Chinese-Canadian billionaire Xiao Jianhua to stand trial in China – National |

Chinese-Canadian billionaire Xiao Jianhua, who disappeared in Hong Kong five years ago, was due to go on trial in China on Monday, the Canadian embassy in Beijing said.

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Chinese-born Xiao, known for having ties to China’s Communist Party elite, has not been seen in public since 2017 after he was investigated amid a campaign against a state-led conglomerate. Details of the investigation have not been released by officials.

Xiao was wheeled out of a Hong Kong luxury hotel at dawn with his head covered, a source close to the tycoon told Reuters at the time.

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“Global Affairs Canada, our head office, is aware that a trial will take place today in the case of Canadian citizen Mr. Xiao Jianhua,” a Canadian embassy official told Reuters by telephone in a statement read from Ottawa. .

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“Canadian consular officials are closely monitoring this case, providing consular services to his family and continuing to push for consular access.”

Zhao Lijian, a spokesman for China’s Foreign Ministry, said Monday that he was unaware of the situation when asked about Xiao’s trial at a news conference.

Xiao was ranked 32nd on the 2016 Hurun China Rich List, the Chinese equivalent of the Forbes list, with an estimated net worth of $5.97 billion at the time.

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At the center of Xiao’s empire is the financial group Tomorrow Holdings Co.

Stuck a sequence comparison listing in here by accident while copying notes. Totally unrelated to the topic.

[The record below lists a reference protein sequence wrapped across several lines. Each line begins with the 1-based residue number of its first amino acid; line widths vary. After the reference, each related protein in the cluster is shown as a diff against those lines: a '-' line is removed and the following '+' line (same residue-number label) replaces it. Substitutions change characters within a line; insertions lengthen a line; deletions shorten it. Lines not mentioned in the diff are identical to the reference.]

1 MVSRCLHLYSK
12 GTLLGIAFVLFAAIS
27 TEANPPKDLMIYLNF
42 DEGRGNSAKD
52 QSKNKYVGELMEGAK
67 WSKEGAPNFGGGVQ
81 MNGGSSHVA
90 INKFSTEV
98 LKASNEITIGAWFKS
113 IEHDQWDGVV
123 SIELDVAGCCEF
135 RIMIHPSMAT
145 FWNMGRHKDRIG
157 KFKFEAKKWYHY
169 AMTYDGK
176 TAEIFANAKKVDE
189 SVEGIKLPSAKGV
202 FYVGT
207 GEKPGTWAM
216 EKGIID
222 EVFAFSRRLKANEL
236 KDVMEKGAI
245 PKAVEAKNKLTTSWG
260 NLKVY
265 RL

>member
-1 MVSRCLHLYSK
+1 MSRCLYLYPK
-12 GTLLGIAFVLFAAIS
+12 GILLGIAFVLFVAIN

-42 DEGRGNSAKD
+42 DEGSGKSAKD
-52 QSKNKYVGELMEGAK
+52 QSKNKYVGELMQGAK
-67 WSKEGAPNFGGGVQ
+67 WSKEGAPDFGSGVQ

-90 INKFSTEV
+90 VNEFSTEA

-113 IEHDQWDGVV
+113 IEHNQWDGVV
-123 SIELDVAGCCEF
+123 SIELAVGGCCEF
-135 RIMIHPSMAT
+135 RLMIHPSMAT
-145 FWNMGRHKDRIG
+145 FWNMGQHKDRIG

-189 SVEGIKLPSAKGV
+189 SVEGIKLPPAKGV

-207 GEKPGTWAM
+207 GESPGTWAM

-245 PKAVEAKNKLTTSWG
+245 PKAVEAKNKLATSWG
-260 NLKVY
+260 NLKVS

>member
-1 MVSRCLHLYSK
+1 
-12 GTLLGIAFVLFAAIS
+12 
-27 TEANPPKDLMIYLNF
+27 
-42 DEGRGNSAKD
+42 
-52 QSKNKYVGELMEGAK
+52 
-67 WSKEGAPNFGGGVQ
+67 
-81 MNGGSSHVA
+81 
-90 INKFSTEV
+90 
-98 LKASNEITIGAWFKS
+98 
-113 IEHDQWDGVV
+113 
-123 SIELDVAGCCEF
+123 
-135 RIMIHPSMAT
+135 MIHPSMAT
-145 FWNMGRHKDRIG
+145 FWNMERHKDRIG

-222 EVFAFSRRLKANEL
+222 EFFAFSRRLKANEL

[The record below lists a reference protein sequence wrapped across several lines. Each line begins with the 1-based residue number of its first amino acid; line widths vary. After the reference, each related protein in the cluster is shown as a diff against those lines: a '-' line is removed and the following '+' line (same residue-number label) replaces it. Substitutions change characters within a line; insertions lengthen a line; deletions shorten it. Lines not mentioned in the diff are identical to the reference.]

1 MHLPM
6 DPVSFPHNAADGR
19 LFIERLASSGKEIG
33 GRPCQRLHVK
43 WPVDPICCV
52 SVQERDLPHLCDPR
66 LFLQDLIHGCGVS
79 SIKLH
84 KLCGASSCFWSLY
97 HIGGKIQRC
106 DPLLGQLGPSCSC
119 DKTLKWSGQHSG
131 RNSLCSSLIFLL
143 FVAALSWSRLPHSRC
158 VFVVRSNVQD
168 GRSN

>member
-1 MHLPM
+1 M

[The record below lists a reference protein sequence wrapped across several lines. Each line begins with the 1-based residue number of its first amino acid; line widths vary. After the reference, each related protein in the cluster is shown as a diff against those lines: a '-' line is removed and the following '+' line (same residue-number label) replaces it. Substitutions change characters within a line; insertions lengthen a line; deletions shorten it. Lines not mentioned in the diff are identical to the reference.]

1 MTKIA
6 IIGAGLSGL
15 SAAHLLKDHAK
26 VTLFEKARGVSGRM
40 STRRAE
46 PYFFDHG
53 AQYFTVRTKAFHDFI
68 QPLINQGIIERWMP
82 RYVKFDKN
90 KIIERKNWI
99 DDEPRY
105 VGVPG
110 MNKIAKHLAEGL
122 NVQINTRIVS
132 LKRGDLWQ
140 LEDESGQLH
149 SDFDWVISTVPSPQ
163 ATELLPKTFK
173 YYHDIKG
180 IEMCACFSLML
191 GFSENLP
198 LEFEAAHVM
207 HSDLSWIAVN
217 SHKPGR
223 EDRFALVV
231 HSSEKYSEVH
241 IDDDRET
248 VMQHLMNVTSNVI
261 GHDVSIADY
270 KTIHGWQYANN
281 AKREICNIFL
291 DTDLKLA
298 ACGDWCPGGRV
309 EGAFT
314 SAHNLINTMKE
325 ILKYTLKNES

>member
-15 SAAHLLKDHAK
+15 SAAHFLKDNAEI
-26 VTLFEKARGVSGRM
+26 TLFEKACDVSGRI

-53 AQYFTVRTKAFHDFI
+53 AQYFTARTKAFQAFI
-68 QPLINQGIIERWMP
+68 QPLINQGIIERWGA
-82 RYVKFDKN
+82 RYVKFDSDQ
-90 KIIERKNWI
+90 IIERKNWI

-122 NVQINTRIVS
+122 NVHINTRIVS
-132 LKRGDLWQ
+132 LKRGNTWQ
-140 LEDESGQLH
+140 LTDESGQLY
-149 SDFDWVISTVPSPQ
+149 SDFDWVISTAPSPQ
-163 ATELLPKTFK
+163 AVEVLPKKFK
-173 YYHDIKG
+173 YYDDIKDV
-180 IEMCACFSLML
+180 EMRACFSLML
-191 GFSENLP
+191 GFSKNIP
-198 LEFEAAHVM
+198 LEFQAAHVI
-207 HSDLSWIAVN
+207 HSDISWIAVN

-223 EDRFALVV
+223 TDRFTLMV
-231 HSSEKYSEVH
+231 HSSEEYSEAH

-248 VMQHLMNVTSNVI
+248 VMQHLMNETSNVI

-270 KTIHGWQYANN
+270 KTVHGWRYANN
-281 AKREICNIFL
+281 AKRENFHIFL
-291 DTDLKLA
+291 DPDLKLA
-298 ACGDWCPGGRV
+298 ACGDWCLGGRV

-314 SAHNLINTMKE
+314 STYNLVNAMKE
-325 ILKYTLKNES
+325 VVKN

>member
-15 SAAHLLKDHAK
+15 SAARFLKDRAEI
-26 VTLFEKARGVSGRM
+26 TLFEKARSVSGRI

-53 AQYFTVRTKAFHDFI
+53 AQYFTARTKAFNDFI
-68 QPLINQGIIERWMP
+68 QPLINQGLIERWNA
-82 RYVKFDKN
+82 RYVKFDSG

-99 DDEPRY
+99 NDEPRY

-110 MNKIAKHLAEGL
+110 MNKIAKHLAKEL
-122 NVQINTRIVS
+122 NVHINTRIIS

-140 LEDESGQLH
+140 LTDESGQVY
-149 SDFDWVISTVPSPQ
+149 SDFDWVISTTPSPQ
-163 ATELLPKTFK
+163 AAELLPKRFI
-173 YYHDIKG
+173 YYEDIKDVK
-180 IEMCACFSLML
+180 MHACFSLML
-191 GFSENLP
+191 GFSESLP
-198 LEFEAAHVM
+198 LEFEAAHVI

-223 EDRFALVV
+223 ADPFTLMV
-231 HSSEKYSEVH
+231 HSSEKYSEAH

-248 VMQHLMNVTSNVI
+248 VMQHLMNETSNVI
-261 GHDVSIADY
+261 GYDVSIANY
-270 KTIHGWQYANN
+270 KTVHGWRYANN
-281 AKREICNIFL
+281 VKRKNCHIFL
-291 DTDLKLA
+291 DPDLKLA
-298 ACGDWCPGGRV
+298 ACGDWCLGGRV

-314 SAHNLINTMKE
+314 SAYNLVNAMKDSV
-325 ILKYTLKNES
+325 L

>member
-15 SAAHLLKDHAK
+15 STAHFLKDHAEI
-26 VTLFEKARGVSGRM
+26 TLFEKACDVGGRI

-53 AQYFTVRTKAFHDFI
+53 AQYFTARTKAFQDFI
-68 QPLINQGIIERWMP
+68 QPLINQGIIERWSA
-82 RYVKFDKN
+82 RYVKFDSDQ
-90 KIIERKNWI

In July 2020, Chinese regulators seized nine of the group’s related institutions as part of a campaign against the risks posed by financial conglomerates.

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In 2021, regulators extended the one-year takeover period of the nine financial firms for another year to “further promote de-risking work and defuse financial risks.”

The extended custody will end on July 16.

The seizures were preceded by a 2019 takeover of Baoshang Bank, a lender once controlled by Tomorrow, by regulators, citing serious credit risks.

The lender, which had operated across the country, has morphed into a much smaller lender in its home region, Inner Mongolia, in northern China.

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In recent years, a number of executives from large Chinese companies have come under investigation or prosecution amid a broader crackdown on corruption spearheaded by President Xi Jinping that has also ensnared politicians and bankers.

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Among those who have fallen from grace is Jiang Jiemin, the former head of China National Petroleum Corp CNPET.UL, who was sentenced to 16 years for bribery and abuse of power in 2015.

In 2017, Ai Baojun, former chairman of Baoshan Iron and Steel 600019.SS who became deputy mayor of Shanghai, was sentenced to 17 years in prison for bribery and corruption.

(Reporting by Martin Quin Pollard in Beijing and Meg Shen in Hong Kong; Writing by Ryan Woo; Editing by Raju Gopalakrishnan)

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